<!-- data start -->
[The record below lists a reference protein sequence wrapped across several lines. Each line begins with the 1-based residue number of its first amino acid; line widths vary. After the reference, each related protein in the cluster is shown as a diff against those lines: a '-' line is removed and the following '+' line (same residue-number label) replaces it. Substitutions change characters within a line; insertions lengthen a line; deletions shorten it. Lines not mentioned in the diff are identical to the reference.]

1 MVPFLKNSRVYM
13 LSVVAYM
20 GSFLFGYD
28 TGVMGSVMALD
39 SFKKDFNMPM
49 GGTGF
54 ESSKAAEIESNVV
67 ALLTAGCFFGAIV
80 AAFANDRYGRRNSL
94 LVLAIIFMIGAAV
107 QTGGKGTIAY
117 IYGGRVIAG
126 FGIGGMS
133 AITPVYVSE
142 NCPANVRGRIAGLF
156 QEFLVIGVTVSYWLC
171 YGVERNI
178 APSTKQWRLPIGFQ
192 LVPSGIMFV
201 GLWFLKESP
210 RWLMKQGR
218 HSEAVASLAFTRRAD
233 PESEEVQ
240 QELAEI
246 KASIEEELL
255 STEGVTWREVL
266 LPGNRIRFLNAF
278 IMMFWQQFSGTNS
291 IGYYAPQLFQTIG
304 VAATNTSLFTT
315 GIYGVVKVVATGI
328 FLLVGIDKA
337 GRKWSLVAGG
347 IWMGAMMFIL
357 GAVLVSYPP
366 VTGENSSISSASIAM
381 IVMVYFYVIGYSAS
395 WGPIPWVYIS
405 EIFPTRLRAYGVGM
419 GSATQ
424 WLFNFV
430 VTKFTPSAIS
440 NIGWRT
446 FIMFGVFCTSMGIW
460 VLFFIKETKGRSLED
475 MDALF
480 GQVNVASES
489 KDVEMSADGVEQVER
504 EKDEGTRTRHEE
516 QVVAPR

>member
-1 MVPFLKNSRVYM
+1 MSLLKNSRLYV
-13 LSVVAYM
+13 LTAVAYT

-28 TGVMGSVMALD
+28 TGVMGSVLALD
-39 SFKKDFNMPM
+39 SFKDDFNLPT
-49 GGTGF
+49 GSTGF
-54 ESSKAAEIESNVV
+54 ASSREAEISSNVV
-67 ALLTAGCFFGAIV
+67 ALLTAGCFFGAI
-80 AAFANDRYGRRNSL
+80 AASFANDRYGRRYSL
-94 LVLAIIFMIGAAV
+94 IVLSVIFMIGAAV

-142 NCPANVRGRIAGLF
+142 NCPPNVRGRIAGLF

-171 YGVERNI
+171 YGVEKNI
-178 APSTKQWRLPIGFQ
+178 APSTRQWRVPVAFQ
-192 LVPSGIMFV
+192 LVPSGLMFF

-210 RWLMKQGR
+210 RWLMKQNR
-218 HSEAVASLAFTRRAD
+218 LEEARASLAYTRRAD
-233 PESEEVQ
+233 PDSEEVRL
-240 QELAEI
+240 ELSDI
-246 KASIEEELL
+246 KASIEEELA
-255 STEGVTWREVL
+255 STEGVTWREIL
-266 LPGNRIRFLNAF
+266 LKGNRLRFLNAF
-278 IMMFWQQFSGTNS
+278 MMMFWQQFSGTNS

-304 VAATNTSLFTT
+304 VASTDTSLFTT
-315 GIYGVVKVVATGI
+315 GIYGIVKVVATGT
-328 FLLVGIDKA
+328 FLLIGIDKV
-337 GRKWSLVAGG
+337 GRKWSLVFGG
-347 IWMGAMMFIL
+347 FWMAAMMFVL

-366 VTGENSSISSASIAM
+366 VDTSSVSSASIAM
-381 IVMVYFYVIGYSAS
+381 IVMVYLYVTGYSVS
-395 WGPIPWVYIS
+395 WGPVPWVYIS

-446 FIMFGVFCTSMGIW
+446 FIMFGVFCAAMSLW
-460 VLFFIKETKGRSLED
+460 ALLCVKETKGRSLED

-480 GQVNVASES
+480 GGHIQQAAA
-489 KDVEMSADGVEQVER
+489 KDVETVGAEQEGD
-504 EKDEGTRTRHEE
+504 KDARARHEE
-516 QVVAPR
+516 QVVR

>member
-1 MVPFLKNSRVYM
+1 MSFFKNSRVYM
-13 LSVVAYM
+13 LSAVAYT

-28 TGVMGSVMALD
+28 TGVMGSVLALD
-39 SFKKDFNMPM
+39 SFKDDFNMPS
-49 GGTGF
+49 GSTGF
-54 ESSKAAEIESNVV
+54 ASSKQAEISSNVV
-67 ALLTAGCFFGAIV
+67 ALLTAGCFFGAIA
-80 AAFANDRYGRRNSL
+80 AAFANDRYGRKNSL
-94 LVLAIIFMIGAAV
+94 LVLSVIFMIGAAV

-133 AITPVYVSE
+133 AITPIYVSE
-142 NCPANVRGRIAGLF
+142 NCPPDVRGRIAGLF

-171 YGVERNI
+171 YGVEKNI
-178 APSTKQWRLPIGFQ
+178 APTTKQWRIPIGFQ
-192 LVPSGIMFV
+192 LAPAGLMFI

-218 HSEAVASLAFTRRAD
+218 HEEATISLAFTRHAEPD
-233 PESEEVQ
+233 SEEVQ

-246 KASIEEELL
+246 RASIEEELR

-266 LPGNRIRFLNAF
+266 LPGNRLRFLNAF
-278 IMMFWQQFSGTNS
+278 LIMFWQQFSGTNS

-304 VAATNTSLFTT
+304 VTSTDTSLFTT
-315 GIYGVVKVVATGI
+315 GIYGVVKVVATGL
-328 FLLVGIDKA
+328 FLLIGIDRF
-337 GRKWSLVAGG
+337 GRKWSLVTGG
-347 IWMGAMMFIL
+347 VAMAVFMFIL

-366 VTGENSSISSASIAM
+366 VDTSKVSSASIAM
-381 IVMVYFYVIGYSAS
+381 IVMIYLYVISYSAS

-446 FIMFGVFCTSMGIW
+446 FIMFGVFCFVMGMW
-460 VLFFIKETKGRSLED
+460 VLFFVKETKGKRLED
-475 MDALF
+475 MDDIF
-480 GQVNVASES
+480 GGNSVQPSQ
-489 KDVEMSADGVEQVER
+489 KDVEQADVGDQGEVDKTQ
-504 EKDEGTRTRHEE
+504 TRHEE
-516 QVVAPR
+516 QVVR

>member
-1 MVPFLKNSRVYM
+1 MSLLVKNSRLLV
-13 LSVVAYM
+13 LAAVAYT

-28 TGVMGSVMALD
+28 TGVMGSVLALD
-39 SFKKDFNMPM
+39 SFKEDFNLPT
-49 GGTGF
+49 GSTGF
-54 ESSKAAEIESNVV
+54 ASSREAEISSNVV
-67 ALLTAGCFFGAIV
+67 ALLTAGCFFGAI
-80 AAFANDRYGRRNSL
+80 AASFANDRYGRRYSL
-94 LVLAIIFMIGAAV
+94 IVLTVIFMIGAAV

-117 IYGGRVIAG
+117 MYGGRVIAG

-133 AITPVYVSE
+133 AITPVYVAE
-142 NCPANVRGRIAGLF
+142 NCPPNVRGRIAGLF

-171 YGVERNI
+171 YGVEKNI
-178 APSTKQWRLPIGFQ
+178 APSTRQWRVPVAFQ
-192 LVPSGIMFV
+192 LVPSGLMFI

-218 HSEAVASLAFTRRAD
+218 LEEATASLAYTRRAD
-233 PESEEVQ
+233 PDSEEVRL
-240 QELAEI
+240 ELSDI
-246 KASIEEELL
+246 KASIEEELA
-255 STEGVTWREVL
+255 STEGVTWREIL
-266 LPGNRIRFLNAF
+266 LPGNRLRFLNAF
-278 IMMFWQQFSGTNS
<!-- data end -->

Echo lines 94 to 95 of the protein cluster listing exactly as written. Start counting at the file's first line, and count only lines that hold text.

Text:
+278 MMMFWQQFSGTNS

-304 VAATNTSLFTT